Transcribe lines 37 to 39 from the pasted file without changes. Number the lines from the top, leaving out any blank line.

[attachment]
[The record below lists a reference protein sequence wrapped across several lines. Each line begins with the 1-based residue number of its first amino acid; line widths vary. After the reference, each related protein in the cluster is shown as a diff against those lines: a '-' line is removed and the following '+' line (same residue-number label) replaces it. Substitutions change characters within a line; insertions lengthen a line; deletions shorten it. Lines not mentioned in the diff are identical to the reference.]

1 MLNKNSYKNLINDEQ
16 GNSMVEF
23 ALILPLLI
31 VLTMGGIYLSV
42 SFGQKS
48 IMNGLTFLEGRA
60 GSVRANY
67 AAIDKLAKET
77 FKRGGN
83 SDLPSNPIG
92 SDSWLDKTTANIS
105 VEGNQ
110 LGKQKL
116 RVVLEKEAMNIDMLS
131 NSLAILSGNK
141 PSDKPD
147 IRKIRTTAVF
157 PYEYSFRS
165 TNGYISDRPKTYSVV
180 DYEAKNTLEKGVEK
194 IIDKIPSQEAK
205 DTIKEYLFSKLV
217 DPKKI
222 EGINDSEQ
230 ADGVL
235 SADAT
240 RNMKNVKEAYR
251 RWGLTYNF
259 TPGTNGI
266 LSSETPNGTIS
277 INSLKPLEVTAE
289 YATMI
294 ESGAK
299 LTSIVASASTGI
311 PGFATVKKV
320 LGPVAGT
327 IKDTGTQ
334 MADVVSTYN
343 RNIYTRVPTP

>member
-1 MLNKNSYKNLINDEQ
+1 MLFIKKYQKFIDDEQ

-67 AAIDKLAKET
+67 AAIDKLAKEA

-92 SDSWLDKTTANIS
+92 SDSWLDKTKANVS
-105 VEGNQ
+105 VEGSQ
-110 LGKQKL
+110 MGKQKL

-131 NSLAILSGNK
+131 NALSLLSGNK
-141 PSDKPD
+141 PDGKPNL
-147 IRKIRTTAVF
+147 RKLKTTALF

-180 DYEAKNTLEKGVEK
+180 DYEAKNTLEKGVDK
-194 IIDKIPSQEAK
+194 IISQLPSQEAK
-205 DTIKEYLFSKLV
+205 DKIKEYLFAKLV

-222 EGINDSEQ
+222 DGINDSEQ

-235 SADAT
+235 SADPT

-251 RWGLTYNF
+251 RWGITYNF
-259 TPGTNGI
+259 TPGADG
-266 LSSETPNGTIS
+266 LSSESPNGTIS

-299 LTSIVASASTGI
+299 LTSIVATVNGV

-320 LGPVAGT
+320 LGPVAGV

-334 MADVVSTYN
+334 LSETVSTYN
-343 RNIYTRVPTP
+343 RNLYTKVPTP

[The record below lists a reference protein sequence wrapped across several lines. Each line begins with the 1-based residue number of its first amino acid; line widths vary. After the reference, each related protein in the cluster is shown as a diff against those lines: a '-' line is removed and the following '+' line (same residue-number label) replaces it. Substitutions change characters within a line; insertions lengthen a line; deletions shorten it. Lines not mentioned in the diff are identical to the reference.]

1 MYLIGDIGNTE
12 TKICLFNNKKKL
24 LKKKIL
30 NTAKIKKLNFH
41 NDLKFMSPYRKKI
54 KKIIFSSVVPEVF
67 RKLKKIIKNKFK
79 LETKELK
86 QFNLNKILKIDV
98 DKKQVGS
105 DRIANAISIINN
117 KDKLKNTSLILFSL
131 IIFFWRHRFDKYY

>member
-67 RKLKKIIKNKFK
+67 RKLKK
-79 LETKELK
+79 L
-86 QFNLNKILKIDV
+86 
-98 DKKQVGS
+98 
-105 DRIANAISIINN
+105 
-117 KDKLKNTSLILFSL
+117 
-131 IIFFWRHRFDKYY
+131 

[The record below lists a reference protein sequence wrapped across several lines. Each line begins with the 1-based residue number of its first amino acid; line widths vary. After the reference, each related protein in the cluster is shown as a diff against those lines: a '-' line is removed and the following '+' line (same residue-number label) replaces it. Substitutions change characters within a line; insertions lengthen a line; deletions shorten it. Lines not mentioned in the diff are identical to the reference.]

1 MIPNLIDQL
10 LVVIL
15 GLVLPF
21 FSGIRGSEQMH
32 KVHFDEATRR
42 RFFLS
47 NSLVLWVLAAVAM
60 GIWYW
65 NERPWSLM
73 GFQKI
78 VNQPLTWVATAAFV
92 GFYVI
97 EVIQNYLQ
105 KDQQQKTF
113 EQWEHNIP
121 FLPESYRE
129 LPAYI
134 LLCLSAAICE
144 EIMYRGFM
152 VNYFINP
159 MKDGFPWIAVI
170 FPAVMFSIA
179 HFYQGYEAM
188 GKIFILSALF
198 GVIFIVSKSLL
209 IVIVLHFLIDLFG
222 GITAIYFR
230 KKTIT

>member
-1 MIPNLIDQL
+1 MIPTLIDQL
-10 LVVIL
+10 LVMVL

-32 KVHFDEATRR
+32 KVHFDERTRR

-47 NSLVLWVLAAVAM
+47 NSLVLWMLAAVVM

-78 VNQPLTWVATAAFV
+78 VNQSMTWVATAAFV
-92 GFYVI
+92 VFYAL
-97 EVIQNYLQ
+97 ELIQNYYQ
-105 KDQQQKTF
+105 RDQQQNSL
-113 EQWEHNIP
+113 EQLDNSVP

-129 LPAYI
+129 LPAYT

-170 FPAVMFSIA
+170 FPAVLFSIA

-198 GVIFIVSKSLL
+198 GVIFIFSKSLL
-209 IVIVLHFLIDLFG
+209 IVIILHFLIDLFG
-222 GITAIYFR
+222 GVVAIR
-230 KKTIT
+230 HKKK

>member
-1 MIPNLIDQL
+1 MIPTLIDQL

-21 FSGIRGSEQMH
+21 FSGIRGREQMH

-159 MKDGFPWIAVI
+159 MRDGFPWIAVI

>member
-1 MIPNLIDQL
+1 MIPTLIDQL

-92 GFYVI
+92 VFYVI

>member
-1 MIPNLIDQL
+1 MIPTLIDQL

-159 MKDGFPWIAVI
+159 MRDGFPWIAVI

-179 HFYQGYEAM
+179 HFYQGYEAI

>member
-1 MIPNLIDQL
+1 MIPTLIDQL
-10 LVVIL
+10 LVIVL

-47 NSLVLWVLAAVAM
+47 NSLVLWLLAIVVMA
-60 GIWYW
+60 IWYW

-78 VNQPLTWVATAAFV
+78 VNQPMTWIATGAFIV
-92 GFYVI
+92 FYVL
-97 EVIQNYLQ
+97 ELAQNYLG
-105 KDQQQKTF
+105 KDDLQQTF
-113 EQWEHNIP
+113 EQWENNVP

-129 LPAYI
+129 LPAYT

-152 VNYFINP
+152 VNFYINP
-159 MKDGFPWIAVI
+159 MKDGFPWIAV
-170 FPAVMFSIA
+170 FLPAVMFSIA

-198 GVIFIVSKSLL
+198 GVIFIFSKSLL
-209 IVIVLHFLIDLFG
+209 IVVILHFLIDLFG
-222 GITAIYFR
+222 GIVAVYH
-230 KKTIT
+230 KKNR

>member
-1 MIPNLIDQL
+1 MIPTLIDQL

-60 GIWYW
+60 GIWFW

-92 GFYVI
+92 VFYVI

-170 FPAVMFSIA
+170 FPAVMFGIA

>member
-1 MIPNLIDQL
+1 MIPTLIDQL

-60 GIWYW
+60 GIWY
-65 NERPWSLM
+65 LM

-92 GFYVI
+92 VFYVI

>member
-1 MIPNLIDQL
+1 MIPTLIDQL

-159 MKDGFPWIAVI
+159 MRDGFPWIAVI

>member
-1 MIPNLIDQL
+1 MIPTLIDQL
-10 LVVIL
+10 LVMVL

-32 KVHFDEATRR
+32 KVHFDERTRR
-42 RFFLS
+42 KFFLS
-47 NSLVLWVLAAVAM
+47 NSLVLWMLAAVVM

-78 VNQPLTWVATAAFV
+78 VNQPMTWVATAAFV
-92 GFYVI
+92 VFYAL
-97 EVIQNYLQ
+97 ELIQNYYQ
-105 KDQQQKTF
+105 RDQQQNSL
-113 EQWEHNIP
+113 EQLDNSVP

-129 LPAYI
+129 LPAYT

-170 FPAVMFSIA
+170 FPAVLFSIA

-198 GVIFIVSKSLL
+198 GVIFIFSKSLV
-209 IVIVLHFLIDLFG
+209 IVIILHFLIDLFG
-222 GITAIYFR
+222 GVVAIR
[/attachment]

320 LGPVAGT
327 IKDTGTQ
334 MADVVSTYN